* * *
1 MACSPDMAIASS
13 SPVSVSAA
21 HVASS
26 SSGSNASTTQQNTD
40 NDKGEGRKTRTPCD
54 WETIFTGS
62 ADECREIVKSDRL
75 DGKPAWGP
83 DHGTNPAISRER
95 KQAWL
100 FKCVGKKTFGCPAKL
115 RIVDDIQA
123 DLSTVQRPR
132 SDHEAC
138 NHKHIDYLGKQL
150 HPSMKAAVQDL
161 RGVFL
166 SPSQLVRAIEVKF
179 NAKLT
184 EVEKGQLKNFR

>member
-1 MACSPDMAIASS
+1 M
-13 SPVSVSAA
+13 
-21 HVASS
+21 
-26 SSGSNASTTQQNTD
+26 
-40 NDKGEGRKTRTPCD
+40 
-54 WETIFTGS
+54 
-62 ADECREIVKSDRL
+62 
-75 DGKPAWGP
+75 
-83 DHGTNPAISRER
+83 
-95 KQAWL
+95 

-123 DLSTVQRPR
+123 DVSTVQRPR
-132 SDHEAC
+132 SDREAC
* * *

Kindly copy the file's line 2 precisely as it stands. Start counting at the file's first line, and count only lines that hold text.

13 SPVSVSAA